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Shida & Nanno (2008) Probiotics and immunology: separating the wheat from the chaff

Shida & Nanno (2008) Probiotics and immunology: separating the wheat from the chaff


Shida K & Nanno M (2008) Probiotics and immunology: separating the wheat from the chaff. Trends in Immunology 29(11): 565-573.

Areas of discussion

This review discusses the evidence supporting the beneficial effects of probiotic bacteria and explains the possible immunomodulatory mechanisms of action behind this. It includes a clear diagram showing the hypothetical pathways of probiotic immune modulation in the intestine, and a detailed explanation of this activity covering:

  • The effect of probiotics on the intestinal epithelium cells in maintaining the integrity of the intestinal barrier.
  • Recognition of probiotics by immune cells.
  • Pattern receptors on phagocytic cells (Toll-like receptors, C-type leptin receptors, Nod-like receptors).
  • Regulation of cytokine production by probiotics.- E.g. IL-10, IL-12.
  • Regulation of T cell function by probiotics.

The areas of health benefit discussed include respiratory infections, enteric infections, inflammatory bowel disease (ulcerative colitis and Crohn’s disease), and allergy.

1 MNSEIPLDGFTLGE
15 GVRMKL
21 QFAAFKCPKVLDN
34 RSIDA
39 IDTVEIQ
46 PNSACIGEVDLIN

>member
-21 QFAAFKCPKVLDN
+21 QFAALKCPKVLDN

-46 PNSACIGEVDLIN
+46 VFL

The review also draws attention to the potential influences of genetic and environmental factors on probiotic effects, and the need to select the most suitable strain(s) when used to help with certain diseases.

Research relating to LcS

Research for the probiotic strain LcS was discussed in the following areas:

  • Delaying the occurrence of allergy in patients with hay fever
  • Increasing cytotoxic activity of natural killer (NK) cells
  • Stimulation of macrophages to increase production of TNF-a and IL-12
  • Promotion of Th1 cell differentiation through increased IL-12 production 


Probiotics may be useful in the maintenance of health through their interaction with the host’s immune system. Many effects of probiotic bacteria are strain specific, therefore their use needs to be evidence-based.

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